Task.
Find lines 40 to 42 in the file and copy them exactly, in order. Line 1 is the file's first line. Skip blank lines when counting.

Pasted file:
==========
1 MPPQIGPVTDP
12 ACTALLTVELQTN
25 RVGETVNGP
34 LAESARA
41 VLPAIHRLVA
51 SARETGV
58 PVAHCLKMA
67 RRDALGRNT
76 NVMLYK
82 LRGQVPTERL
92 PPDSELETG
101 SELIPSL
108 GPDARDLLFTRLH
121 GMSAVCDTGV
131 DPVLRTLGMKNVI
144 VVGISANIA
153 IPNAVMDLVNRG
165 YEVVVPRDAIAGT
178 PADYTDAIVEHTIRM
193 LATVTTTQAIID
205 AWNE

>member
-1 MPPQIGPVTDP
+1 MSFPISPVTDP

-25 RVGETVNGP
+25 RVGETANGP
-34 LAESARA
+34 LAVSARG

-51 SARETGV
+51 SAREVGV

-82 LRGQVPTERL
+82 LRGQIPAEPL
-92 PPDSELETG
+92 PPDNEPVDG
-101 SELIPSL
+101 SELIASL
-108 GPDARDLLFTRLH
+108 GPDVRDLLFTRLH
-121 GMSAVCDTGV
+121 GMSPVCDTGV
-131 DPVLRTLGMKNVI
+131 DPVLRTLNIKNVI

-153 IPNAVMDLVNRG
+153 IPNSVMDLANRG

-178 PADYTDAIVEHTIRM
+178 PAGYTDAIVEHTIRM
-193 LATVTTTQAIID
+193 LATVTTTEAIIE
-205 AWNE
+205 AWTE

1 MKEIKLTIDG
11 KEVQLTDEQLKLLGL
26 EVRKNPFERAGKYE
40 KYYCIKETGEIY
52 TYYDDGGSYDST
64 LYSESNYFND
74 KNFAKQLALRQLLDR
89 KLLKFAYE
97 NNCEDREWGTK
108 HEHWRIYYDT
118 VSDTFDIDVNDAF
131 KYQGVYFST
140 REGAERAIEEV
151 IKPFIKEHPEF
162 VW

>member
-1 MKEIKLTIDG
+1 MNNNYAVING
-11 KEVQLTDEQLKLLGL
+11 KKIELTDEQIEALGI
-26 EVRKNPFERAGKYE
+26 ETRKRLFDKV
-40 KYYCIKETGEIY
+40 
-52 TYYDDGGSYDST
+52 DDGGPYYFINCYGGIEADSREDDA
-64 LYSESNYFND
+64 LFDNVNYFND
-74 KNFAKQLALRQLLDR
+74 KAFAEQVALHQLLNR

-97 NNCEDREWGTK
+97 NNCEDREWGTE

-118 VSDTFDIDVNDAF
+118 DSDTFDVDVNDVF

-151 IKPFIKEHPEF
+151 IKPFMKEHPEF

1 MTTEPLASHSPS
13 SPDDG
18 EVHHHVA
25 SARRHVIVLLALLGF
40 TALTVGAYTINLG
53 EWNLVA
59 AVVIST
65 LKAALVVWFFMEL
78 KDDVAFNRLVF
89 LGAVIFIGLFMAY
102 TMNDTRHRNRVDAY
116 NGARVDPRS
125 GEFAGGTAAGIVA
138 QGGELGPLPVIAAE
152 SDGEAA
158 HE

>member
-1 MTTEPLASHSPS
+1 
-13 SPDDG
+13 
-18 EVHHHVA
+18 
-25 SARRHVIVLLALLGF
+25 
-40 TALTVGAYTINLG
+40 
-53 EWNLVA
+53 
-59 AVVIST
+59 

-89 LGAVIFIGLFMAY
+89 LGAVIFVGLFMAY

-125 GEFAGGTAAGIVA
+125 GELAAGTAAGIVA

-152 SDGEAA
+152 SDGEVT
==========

+121 GMSPVCDTGV
-131 DPVLRTLGMKNVI
+131 DPVLRTLNIKNVI